The CTS has not been positively approved by the EU for subsidy purposes. It is not set up to show details of claims under any of the various schemes. The CTS shows the presence of animals on a holding and the registered keeper of such animals. It does not show whether there has been any claim for subsidy in relation to such animals nor the identity of any claimant for subsidy. In other words the data held by the CTS does not identify which heifers on the holding have been included in an SCPS claim. The data does show which animals are heifers because the information held in relation to each animal includes its sex and date of birth. It does not show directly that a particular heifer has calved. However, there is an obligation on a farmer to apply to the CTS within 7 days of birth of a calf for a passport in respect of each calf. The application will include the identity of the dam and this information allows the dates of calving of each heifer to be determined. The Scottish Ministers could ascertain that information and thus find out when a particular animal had ceased to be a heifer. It would not show that a keeper had taken the animal off any subsidy claim he might have made. As the CTS makes no reference to aid applications it does not show that any particular heifer has been replaced for aid purposes nor does it identify any particular animal as a replacement. Notification to the CTS is subject to different time limits from notification of SCPS replacements. Registration with the CTS does not demonstrate the number of SCPS eligible heifers on a farm because an animal is not eligible unless it is properly recorded in the farm records and complies with the provisions relating to ear tags.
The keeper of animals as disclosed by CTS might not be the same as the person claiming subsidy in relation to such animals. However, it would be possible in any case where a person claiming subsidy asserted that they were the keeper, for the Department to check that no other claim was being made in respect of such animals. A check of this nature is routinely made in respect of all claims. Computer programmes are set up to allow certain types of information to be obtained from the total data bank by using standard processes. In technical terms the database can more easily be “interrogated” to disclose anticipated types of information than to disclose other types of information on an ad hoc basis. The means of accessing data held on a computer system is an important element in any administrative process. Data may be comparatively useless if it cannot easily be accessed in a meaningful context. The respondents’ systems are designed to facilitate checking of current claims. Cross checks to ensure that no double claims have been made for the same set of animals are part of the routine process. We accept the evidence of Mr Cranford that it is less easy to make such a check in subsequent periods. It is impossible to make such a check without knowledge of the specific animals by their individual identification numbers.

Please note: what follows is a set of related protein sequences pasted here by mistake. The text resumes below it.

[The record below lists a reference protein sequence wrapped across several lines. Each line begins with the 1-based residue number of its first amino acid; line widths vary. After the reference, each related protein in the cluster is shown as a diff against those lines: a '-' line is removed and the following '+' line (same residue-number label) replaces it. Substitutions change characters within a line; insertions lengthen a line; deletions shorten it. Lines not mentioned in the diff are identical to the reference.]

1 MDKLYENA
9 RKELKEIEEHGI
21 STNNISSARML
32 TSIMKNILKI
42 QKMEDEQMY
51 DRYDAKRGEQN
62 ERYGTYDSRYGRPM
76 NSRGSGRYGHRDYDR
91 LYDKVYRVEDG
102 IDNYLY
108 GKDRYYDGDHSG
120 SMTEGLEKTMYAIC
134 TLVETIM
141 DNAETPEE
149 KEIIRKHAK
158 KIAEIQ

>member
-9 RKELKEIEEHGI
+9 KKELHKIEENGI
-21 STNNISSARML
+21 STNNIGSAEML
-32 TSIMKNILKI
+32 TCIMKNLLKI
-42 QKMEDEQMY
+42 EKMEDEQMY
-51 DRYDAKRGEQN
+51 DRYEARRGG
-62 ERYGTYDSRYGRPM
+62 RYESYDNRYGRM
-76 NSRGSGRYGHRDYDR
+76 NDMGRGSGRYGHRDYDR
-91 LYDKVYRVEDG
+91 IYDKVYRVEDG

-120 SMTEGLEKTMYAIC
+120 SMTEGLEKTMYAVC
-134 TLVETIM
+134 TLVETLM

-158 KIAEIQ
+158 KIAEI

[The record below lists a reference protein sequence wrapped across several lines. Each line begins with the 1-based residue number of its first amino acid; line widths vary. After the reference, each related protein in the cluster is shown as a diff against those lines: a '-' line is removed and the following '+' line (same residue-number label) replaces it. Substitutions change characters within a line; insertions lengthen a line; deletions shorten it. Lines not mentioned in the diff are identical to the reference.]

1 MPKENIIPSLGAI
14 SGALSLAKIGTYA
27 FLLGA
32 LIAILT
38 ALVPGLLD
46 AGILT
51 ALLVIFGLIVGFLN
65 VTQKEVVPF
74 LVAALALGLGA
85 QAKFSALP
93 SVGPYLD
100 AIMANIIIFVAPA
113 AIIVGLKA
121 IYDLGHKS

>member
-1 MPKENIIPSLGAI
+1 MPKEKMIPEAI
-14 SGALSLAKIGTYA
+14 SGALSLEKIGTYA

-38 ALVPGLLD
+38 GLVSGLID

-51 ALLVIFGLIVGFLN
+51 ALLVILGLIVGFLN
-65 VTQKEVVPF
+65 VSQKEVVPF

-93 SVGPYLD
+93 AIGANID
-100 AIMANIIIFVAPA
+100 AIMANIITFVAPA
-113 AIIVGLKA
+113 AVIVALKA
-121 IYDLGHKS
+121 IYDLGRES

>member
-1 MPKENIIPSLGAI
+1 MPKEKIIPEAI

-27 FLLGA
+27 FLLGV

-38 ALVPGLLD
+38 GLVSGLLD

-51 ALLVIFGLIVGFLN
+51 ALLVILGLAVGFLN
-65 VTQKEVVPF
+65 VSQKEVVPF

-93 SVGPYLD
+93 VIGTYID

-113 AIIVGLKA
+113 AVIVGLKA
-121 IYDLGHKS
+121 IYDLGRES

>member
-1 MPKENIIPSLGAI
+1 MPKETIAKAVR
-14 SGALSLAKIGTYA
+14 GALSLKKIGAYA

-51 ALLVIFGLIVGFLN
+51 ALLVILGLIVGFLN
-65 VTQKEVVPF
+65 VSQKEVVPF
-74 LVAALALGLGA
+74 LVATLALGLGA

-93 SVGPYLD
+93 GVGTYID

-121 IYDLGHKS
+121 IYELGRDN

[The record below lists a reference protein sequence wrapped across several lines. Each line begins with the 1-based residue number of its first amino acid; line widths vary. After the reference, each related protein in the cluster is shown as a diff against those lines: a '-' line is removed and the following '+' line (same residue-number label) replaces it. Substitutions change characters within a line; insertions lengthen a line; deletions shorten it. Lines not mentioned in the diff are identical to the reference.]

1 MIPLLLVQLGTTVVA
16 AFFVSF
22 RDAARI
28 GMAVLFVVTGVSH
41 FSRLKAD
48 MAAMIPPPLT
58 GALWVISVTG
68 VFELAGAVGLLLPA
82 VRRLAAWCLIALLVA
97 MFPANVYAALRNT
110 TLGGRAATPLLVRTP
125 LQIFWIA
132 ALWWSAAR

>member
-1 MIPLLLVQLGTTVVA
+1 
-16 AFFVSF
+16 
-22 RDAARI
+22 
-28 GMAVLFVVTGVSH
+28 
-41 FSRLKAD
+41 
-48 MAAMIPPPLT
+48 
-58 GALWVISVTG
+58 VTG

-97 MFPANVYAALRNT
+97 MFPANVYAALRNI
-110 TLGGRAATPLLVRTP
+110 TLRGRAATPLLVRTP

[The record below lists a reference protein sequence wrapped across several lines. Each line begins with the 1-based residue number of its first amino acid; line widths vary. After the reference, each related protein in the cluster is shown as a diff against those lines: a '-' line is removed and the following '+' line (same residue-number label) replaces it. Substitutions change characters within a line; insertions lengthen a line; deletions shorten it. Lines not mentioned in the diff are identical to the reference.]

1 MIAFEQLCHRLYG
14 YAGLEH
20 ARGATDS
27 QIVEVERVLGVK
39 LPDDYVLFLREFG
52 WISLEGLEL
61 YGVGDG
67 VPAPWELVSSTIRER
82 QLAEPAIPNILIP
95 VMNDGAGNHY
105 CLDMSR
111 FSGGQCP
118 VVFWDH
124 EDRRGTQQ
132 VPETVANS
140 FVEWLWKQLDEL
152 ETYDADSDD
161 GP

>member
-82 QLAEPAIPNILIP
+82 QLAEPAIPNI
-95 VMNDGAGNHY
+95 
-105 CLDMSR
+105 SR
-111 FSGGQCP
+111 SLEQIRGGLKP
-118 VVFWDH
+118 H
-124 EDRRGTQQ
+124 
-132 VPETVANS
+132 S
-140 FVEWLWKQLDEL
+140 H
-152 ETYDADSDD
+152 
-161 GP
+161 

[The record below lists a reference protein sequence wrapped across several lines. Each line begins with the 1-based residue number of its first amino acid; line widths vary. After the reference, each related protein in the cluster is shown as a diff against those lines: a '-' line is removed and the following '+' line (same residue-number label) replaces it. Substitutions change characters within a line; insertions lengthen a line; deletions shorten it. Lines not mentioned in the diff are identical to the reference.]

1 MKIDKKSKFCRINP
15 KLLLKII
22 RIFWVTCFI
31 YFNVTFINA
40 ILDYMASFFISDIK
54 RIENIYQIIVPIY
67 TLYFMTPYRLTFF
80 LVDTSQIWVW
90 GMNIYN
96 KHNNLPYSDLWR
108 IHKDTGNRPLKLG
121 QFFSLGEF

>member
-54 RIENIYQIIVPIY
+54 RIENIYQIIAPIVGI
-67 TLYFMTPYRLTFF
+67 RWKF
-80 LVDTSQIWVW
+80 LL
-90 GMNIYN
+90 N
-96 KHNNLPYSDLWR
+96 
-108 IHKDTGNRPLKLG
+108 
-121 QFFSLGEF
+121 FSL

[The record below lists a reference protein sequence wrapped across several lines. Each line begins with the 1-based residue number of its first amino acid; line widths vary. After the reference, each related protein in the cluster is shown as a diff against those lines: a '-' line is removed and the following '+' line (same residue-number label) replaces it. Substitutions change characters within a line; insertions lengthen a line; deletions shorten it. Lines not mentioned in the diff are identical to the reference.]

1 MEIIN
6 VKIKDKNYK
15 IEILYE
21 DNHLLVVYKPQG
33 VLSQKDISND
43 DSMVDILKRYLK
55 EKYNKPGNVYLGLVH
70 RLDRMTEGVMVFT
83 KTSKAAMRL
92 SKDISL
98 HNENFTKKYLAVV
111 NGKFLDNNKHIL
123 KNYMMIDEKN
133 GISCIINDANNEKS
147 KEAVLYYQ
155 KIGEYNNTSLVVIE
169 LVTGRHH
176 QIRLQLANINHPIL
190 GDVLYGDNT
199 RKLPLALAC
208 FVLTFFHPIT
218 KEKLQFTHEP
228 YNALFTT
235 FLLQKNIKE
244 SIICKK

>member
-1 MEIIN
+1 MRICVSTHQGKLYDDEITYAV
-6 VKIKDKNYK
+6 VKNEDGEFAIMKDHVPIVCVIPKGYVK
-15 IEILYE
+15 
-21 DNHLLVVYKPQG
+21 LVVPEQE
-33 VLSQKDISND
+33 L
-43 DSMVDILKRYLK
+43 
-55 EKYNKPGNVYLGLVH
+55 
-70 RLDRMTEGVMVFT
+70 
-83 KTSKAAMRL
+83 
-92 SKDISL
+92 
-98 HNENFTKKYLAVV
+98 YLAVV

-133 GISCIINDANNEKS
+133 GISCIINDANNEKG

The letter of 3 July 2003 enclosed the Notes for Guidance and also a copy of the SCPS 2003 Loss/Replacement Cattle Notification form. Both specified where particular documents should be submitted. That was to the local area office of SEERAD. In the case of the CTS, notifications were specified to be made to BCMS. The Cattle Database Regulations 1998 as amended specified where notifications should be sent (if posted as opposed to submitted electronically), which was to BCMS. Notifications sent electronically for the purposes of SCP and the CTS, respectively, went to different databases.
 We were not asked to make findings relating to the particular circumstances of the present case. There was no doubt that the effective cause of the shortfall was that some heifers calved and ceased to be heifers in terms of the EU definition for the purposes of the Scheme. The appeal focused on the steps requiring to be taken by a producer to remedy that situation. The reasons why no positive steps were taken were not sharply in issue. It was not suggested that Mr Stephen had failed to give formal notification of replacements because he thought that he could rely on the information being in the hands of the CTS. It is plain that he did not notify replacements because he did not realise that he had to.
 The appeal was presented on a broad basis because it was regarded as a test case which was likely to have a bearing on a number of similar cases. However, it seems appropriate to make certain comments on the particular circumstances spoken to by Mr Stephen himself. We heard no submissions about the particular detail but we are conscious that the reason for the problem was a matter of some public interest. The original grounds of appeal in many of the cases lodged with the Court had explicitly referred to confusion over the definition of a “heifer”.